Members of the Medical Research Council Esophageal Cancer Working Party assessed the effects of preoperative chemotherapy on survival, dysphagia, and performance status in patients with esophageal cancer undergoing surgical resection.
A total of 802 previously untreated patients with resectable esophageal cancer of any cell type were included in the study.
Each was randomly allocated to one of two groups.
The first comprised of chemotherapy followed by surgical resection (CS Group, n = 400). The chemotherapy course consisted of two 4-day cycles, 3 weeks apart, of cisplatin 80 mg/m2 by infusion over 4 hours, plus fluorouracil 1000 mg/m2 daily by continuous infusion for 4 days.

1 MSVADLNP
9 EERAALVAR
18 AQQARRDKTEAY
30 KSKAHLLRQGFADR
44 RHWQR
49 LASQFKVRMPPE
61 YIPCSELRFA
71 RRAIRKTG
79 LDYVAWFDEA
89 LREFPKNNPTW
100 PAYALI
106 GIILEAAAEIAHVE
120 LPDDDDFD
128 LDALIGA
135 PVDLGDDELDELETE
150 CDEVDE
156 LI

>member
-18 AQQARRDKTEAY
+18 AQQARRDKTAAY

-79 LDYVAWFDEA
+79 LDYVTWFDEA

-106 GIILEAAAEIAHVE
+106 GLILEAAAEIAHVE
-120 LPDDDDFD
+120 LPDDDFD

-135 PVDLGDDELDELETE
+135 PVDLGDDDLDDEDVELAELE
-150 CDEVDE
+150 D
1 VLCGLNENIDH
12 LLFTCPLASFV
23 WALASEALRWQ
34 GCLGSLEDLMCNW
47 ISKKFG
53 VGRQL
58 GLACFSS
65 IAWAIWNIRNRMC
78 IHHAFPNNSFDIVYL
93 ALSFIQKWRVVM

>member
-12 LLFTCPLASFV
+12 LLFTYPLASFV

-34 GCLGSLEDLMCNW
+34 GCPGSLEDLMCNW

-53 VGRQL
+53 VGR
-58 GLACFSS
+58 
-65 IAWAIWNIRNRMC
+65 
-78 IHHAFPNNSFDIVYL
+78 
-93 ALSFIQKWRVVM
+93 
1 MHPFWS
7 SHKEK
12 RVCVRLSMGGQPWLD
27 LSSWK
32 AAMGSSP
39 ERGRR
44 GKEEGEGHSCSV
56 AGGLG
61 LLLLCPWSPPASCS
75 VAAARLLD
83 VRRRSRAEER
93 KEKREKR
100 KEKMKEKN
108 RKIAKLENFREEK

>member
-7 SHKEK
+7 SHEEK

The second group was resection alone (S Group, n = 402).
Clinicians could choose to give preoperative radiotherapy to all their patients irrespective of randomization.
All patients remained in the trial.
Resection was microscopically complete in 60% of 390 assessable CS patients and 54% of 397 S patients.
|2-year survival rates:|
Preoperative chemotherapy: 43%
Resection alone: 34%
Postoperative complications were reported in 41% of CS and 42% of S patients.
The authors found that overall survival was better in the CS group (hazard ratio 0·79).
Median survival was 512 days in the CS group compared with 405 days in the S group.
Furthermore, the 2-year survival rates were 43% and 34%, respectively.
Dr D. J. Girling, of the MRC Clinical Trials Unit, Cancer Division, London, England, concluded on behalf of the group, "Two cycles of preoperative cisplatin and fluorouracil improve survival without additional serious adverse events in the treatment of patients with resectable esophageal cancer."